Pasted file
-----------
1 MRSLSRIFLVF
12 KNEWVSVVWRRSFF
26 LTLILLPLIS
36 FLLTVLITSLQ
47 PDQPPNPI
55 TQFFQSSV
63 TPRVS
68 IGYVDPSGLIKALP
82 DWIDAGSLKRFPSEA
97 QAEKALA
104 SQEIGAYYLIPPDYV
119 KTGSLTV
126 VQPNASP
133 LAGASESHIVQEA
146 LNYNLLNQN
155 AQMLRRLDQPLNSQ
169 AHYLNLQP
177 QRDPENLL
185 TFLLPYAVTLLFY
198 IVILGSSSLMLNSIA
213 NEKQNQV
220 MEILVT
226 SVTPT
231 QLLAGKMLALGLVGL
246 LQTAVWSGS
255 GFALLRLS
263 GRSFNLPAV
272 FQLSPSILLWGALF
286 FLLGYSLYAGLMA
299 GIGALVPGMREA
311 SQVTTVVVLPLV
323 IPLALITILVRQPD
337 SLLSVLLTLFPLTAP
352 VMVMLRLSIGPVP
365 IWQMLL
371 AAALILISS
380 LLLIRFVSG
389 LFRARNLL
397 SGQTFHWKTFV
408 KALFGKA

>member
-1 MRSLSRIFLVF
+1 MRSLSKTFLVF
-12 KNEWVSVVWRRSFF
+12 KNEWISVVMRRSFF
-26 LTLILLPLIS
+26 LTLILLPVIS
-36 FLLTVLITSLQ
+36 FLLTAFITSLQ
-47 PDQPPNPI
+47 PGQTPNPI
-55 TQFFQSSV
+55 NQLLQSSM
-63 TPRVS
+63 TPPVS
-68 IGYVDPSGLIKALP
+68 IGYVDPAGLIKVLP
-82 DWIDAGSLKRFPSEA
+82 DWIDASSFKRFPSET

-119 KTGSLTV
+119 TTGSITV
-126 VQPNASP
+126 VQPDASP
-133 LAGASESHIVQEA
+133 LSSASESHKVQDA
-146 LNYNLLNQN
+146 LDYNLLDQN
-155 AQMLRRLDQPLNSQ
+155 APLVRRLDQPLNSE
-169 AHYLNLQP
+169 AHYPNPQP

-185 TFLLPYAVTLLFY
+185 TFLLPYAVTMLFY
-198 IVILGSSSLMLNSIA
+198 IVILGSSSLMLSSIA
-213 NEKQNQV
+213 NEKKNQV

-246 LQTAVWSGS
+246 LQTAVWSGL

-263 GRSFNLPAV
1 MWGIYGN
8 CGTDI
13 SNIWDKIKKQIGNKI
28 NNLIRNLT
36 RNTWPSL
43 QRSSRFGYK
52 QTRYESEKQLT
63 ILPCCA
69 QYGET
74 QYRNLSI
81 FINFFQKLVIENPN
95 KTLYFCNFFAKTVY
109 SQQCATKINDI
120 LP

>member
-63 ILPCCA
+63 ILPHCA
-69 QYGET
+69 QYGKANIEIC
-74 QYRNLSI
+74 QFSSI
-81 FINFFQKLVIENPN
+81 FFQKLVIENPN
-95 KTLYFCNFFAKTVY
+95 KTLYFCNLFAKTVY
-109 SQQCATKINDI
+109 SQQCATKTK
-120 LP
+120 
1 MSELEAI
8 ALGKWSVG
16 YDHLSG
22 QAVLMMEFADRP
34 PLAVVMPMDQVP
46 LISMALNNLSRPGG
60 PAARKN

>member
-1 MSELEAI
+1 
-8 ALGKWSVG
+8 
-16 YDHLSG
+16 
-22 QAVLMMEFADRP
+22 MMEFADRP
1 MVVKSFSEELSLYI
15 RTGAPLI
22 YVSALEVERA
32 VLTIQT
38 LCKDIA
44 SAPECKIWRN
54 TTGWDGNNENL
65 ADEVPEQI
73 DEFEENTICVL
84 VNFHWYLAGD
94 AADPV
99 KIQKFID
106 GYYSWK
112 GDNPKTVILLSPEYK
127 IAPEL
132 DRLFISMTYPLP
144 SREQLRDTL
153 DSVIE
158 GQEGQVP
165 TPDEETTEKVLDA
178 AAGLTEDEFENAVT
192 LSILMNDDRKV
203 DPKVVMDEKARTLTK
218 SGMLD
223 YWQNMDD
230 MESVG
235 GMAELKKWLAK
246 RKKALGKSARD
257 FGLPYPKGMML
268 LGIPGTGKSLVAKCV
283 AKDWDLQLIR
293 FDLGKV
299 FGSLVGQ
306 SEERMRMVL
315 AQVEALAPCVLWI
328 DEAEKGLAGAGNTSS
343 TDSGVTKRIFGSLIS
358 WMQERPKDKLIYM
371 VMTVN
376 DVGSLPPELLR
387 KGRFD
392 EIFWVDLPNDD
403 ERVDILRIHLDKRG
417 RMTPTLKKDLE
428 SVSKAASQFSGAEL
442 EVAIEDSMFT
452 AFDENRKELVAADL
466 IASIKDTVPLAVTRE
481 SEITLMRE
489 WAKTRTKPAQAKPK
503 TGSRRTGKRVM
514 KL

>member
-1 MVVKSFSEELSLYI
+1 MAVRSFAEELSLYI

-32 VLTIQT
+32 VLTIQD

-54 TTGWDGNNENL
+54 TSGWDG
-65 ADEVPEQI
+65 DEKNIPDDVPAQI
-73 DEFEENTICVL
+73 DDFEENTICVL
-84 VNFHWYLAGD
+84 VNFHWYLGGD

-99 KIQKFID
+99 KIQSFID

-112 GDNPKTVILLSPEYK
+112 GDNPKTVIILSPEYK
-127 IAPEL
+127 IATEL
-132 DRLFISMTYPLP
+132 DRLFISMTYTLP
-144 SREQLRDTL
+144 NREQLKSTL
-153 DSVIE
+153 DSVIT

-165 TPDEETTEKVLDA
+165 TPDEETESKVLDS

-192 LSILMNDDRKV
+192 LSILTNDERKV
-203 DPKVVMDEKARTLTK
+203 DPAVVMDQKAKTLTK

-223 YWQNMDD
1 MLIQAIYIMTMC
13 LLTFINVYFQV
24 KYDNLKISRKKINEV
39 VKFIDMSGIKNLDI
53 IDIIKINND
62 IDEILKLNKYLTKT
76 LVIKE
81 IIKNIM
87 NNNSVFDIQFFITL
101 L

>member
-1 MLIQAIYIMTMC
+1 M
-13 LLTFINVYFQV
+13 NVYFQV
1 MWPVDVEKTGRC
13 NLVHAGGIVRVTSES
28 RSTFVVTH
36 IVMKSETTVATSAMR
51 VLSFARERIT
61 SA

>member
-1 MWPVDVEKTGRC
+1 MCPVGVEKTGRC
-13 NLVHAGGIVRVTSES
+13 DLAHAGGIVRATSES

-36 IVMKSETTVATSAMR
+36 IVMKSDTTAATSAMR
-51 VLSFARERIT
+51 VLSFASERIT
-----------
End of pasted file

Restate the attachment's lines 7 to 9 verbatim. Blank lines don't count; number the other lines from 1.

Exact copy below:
63 TPRVS
68 IGYVDPSGLIKALP
82 DWIDAGSLKRFPSEA